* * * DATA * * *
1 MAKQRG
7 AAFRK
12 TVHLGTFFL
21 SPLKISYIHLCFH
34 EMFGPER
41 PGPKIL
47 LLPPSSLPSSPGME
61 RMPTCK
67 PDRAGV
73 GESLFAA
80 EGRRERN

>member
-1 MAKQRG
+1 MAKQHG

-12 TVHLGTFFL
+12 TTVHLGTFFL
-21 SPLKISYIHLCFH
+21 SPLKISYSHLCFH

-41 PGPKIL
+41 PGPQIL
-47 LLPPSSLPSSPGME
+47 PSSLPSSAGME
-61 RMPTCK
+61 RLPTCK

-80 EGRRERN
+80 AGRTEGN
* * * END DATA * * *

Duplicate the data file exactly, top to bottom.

1 MAKQRG
7 AAFRK
12 TVHLGTFFL
21 SPLKISYIHLCFH
34 EMFGPER
41 PGPKIL
47 LLPPSSLPSSPGME
61 RMPTCK
67 PDRAGV
73 GESLFAA
80 EGRRERN

>member
-1 MAKQRG
+1 MAKQHG

-12 TVHLGTFFL
+12 TTVHLGTFFL
-21 SPLKISYIHLCFH
+21 SPLKISYSHLCFH

-41 PGPKIL
+41 PGPQIL
-47 LLPPSSLPSSPGME
+47 PSSLPSSAGME
-61 RMPTCK
+61 RLPTCK

-80 EGRRERN
+80 AGRTEGN